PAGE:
At this historic muni, the greatest shot ever fired wasn’t with a club

A monument at Pakachoag Golf Course marks the site of the first liquid-fuel rocket launch in history

It was barely airborne and flew less than 200 feet, but the impact of that day at Pakachoag Golf Course was far-reaching.

Courtesy Pakachoag Golf Course

Golf isn’t rocket science, but its ties to that sophisticated field run deep.

For decades, golf-equipment makers have drawn on advances in aerospace to build lighter, faster clubs and farther-flying balls. The headquarters of the major manufacturers are filled with Phd-holding Poindexters, many of them former NASA and Boeing engineers. It’s no wonder, really. Projectiles are projectiles, subject to the same laws of physics, whether they’re flying down the fairway or through the stratosphere.

The golf/rocket link doesn’t end there, either.

As evidence, we give you Pakachoag Golf Course, a 9-hole muni in Auburn, Mass. At this wintry moment, the course is partly covered in snow, closed for the season. But when clubhouse manager Kathryn Ryan looks out on the property, she says she’s treated to the same sight she sees all year: an engraved granite obelisk, rising from the ground along the 9th hole. Situated near the irrigation pump station, the monument memorializes a long-ago feat by Robert Hutchings Goddard, who wasn’t a golfer.

You’ve heard of the Goddard Space Flight Center? It’s named after him.

Born in 1882, Goddard is widely regarded as the father of modern rocket propulsion. Among his nifty modern tricks was to conduct the first successful launch of a liquid-fuel rocket (prior to that, rockets were powered by a powdery substance similar to gun powder). He did so on March 16, 1926, on the very ground where the 9th at Pakachoag lies today. Goddard’s rocket didn’t remain airborne for long. It flew for 2 1/2 seconds at a peak altitude of 41 feet and landed 184 feet from where it started, which is decent for a sand wedge but not great for a rocket. Still, the liquid-fuel part was a big deal. On its website, NASA describes the launch as being “as significant to history as that of the Wright brothers at Kitty Hawk.”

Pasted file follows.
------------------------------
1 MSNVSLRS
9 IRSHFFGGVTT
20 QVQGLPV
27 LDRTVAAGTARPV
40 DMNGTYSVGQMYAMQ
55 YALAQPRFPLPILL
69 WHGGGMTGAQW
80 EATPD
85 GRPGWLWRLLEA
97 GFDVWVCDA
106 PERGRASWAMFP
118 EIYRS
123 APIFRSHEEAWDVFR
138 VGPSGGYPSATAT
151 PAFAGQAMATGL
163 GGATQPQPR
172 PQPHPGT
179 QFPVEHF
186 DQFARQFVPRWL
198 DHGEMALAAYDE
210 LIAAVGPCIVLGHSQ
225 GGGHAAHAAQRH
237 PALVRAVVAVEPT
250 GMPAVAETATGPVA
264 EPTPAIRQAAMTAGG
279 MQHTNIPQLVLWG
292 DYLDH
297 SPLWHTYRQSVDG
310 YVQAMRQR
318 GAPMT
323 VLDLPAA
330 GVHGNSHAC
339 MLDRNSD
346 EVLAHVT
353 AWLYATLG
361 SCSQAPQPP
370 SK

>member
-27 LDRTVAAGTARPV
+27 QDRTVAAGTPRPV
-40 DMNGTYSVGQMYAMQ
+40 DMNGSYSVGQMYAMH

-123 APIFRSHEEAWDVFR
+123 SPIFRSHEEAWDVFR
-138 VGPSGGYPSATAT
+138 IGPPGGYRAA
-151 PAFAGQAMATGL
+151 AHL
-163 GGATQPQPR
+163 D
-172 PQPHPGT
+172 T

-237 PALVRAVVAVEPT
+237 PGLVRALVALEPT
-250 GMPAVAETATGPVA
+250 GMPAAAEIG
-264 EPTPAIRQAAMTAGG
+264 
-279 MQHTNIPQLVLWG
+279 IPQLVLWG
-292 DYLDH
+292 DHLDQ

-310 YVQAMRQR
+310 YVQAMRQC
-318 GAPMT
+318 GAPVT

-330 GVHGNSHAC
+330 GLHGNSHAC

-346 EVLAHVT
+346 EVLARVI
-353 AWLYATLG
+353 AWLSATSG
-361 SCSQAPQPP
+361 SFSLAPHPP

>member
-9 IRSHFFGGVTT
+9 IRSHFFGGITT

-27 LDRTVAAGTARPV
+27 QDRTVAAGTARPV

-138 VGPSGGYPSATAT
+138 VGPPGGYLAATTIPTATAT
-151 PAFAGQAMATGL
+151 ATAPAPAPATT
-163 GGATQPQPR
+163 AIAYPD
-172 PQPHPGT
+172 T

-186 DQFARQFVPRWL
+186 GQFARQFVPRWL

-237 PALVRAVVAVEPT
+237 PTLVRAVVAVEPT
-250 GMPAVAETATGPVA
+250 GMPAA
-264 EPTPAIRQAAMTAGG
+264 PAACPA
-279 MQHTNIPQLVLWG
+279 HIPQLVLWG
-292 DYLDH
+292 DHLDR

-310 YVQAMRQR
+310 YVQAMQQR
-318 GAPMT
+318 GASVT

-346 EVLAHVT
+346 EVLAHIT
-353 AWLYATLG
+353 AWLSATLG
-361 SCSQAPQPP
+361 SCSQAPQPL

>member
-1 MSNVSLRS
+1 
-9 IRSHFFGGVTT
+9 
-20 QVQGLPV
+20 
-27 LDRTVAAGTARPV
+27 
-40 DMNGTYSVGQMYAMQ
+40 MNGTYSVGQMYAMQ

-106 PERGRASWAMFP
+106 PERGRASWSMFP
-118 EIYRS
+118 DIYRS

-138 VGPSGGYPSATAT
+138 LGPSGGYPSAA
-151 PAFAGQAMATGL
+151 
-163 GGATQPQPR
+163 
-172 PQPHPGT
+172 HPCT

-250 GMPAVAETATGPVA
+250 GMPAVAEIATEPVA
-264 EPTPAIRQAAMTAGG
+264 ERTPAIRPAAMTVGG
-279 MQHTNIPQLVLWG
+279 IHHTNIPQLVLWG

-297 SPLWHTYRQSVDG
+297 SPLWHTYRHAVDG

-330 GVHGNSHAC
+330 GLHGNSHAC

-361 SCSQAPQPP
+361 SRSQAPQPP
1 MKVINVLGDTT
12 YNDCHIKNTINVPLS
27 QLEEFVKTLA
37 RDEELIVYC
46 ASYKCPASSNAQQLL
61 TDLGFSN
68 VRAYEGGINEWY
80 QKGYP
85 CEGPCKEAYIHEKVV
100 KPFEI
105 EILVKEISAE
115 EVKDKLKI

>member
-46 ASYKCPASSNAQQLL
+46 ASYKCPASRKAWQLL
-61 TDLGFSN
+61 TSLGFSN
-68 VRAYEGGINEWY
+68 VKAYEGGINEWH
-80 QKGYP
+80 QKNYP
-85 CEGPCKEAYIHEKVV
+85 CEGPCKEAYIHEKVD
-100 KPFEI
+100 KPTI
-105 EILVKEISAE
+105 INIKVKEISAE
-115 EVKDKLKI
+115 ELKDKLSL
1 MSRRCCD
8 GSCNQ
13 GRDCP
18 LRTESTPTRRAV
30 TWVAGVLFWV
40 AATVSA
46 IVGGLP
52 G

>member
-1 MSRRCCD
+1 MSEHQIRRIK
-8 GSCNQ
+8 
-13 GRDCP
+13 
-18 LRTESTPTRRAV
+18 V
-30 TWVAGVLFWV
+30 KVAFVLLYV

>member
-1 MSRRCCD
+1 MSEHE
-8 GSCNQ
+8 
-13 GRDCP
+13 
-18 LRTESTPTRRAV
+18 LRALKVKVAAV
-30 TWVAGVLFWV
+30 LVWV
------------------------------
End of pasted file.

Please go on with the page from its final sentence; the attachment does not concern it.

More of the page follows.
At the time of the launch, the land was not given over to a golf course. It was a farm, owned by a family that went on to build the course in 1939. In 1966, the site was declared a National Historic Landmark. In 1981, the town of Auburn bought the course and has owned it ever since.

A view of Pakachoag Golf Course
A view of Pakachoag Golf Course in Auburn, Mass. Courtesy Pakachoag Golf Course

Like most munis, Pakachoag attracts a lot of regulars, locals who’ve been playing the course for years. Most are aware of the monument and the history behind it, clubhouse manager Ryan says. It’s a quiet point of pride, part of the landscape, so much so, Ryan says, “that golfers sometimes hit it accidentally with their shots.”

Otherwise, no one makes a big deal out of Pakachoag’s claim to fame. There are no annual tournaments or events held in Goddard’s honor, though with the 100th anniversary of the launch approaching in two years, that might change, Ryan says.

You never know. As Goddard himself once famously remarked, “It is difficult to say what is impossible, for the dream of yesterday is the hope of today and the reality of tomorrow.” Sounds like a good mantra for a golfer.

Not that golfers tend to talk that way. Every now and then, Ryan says she overhears players on the first tee say things such as, “Watch this — I’m going to launch one of my own here.”

As in rocketry, that’s easier said than done.

Josh Sens Editor

A golf, food and travel writer, Josh Sens has been a GOLF Magazine contributor since 2004 and now contributes across all of GOLF’s platforms. His work has been anthologized in The Best American Sportswriting. He is also the co-author, with Sammy Hagar, of Are We Having Any Fun Yet: the Cooking and Partying Handbook.